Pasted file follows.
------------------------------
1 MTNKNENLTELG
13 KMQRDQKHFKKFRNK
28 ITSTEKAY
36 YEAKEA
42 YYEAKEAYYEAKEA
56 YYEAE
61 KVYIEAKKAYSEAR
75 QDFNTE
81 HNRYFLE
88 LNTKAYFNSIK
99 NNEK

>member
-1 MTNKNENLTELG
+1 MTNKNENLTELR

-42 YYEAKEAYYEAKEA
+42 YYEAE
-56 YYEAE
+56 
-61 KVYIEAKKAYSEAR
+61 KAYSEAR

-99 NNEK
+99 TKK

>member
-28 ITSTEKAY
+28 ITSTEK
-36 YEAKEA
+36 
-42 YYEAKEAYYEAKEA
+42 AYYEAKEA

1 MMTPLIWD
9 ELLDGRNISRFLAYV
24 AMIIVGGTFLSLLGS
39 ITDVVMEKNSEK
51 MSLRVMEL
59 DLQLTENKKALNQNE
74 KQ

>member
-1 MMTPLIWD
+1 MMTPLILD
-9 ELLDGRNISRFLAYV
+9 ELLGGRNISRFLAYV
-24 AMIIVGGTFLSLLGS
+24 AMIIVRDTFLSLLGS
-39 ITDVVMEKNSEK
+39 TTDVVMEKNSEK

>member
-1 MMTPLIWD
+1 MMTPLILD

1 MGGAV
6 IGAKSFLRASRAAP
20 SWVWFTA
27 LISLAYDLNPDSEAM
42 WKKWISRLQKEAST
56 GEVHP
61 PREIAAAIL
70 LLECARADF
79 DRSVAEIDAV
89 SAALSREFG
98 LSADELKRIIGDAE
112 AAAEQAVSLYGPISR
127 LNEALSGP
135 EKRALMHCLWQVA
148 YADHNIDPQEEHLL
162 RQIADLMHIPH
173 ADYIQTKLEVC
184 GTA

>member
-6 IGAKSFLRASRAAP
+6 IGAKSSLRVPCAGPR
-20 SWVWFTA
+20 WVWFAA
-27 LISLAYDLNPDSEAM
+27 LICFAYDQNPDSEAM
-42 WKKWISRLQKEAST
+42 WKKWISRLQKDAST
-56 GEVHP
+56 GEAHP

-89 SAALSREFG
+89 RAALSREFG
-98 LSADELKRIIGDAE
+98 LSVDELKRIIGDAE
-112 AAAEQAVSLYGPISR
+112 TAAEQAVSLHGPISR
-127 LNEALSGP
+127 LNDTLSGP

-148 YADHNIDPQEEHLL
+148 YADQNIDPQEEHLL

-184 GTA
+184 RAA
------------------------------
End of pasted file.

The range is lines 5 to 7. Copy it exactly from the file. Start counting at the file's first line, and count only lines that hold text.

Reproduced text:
42 YYEAKEAYYEAKEA
56 YYEAE
61 KVYIEAKKAYSEAR